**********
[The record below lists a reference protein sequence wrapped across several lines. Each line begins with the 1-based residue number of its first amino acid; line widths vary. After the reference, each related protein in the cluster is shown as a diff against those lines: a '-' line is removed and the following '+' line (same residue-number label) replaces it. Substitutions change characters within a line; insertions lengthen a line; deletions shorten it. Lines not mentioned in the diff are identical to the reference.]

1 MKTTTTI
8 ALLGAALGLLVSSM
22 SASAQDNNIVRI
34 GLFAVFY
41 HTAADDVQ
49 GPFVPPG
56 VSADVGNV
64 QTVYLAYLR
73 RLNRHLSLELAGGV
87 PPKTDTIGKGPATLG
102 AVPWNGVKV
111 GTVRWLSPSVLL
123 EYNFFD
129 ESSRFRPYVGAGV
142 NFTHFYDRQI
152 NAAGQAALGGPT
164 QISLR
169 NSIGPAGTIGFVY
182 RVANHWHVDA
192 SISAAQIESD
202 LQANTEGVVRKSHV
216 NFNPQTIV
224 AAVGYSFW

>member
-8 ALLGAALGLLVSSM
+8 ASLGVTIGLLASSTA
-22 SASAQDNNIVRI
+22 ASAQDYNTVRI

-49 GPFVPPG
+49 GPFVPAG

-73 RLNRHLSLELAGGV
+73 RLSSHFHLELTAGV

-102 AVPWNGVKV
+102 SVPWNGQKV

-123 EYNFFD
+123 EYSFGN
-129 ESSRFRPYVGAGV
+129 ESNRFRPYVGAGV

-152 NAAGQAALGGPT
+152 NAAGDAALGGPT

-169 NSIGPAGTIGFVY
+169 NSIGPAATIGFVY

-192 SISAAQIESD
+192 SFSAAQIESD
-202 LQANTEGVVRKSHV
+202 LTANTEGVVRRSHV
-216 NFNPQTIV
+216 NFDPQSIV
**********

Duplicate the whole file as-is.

[The record below lists a reference protein sequence wrapped across several lines. Each line begins with the 1-based residue number of its first amino acid; line widths vary. After the reference, each related protein in the cluster is shown as a diff against those lines: a '-' line is removed and the following '+' line (same residue-number label) replaces it. Substitutions change characters within a line; insertions lengthen a line; deletions shorten it. Lines not mentioned in the diff are identical to the reference.]

1 MKTTTTI
8 ALLGAALGLLVSSM
22 SASAQDNNIVRI
34 GLFAVFY
41 HTAADDVQ
49 GPFVPPG
56 VSADVGNV
64 QTVYLAYLR
73 RLNRHLSLELAGGV
87 PPKTDTIGKGPATLG
102 AVPWNGVKV
111 GTVRWLSPSVLL
123 EYNFFD
129 ESSRFRPYVGAGV
142 NFTHFYDRQI
152 NAAGQAALGGPT
164 QISLR
169 NSIGPAGTIGFVY
182 RVANHWHVDA
192 SISAAQIESD
202 LQANTEGVVRKSHV
216 NFNPQTIV
224 AAVGYSFW

>member
-8 ALLGAALGLLVSSM
+8 ASLGVTIGLLASSTA
-22 SASAQDNNIVRI
+22 ASAQDYNTVRI

-49 GPFVPPG
+49 GPFVPAG

-73 RLNRHLSLELAGGV
+73 RLSSHFHLELTAGV

-102 AVPWNGVKV
+102 SVPWNGQKV

-123 EYNFFD
+123 EYSFGN
-129 ESSRFRPYVGAGV
+129 ESNRFRPYVGAGV

-152 NAAGQAALGGPT
+152 NAAGDAALGGPT

-169 NSIGPAGTIGFVY
+169 NSIGPAATIGFVY

-192 SISAAQIESD
+192 SFSAAQIESD
-202 LQANTEGVVRKSHV
+202 LTANTEGVVRRSHV
-216 NFNPQTIV
+216 NFDPQSIV